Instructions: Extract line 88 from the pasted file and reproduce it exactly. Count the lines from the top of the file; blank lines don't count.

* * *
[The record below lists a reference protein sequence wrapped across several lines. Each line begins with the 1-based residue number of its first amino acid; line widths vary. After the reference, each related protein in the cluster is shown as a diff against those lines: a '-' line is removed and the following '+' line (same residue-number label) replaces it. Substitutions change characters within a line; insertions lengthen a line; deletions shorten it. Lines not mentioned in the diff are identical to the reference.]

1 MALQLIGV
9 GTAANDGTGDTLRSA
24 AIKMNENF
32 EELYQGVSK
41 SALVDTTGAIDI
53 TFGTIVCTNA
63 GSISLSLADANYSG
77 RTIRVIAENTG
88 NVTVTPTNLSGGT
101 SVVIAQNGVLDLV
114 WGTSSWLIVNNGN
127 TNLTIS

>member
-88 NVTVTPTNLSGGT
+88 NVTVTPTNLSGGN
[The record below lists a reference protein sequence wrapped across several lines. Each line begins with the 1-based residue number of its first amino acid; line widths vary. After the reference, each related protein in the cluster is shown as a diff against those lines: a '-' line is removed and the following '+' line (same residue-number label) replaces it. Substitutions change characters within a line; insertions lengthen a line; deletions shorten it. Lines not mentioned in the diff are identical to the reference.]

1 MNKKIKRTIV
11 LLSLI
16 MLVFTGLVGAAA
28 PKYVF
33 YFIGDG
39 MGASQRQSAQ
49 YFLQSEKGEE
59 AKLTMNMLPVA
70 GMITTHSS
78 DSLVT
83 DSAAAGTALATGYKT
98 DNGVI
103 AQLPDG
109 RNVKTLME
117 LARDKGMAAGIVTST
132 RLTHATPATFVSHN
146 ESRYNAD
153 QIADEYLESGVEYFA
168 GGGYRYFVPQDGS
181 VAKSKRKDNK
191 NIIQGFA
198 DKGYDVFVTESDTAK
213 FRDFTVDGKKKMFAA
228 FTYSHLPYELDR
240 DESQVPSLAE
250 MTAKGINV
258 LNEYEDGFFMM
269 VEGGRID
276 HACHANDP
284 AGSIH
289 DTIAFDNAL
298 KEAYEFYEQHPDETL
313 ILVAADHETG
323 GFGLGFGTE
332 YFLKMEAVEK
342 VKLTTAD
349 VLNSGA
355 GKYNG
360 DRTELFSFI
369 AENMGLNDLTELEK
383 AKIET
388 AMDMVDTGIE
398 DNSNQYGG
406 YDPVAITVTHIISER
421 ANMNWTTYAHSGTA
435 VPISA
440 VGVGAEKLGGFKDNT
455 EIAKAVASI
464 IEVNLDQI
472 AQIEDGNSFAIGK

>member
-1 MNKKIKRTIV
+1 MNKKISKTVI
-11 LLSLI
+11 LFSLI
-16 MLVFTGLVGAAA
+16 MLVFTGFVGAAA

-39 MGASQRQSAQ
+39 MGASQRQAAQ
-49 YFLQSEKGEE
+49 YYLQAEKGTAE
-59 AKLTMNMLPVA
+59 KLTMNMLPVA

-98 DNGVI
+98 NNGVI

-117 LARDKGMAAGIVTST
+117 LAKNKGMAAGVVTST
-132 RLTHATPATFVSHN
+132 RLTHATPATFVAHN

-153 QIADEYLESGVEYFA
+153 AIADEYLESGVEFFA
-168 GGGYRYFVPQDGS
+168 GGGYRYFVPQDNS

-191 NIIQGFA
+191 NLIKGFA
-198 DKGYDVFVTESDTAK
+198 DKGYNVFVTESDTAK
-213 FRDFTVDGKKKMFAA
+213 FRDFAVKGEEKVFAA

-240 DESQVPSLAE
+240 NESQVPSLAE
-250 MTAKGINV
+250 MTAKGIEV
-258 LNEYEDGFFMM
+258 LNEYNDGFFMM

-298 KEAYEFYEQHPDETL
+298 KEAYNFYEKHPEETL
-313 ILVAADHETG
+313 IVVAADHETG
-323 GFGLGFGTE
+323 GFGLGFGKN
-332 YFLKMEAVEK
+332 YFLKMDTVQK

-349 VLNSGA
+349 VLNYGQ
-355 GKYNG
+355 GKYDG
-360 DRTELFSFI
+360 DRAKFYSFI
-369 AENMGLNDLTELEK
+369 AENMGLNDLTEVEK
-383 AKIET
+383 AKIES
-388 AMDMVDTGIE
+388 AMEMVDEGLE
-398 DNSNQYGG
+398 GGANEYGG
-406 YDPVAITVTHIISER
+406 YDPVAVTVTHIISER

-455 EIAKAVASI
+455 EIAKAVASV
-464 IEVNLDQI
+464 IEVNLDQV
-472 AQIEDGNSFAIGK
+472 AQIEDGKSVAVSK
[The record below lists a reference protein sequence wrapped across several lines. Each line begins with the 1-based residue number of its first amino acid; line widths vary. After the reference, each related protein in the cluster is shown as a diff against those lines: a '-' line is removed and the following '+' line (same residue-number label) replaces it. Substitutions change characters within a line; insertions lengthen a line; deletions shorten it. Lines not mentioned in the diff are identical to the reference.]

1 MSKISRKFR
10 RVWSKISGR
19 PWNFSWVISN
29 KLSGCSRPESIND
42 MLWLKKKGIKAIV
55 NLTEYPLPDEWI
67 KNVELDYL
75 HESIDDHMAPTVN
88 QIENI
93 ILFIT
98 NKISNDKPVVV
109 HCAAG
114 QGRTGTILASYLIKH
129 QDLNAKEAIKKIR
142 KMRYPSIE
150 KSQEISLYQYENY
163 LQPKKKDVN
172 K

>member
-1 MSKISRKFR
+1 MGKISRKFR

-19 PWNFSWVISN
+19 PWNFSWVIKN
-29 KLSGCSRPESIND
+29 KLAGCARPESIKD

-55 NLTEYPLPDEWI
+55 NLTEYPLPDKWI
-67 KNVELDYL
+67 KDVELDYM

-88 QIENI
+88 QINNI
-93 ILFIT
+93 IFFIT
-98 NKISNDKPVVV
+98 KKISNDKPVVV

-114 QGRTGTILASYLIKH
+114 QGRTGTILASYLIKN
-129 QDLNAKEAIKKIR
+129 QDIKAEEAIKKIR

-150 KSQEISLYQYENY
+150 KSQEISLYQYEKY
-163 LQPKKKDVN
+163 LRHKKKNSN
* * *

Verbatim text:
+153 AIADEYLESGVEFFA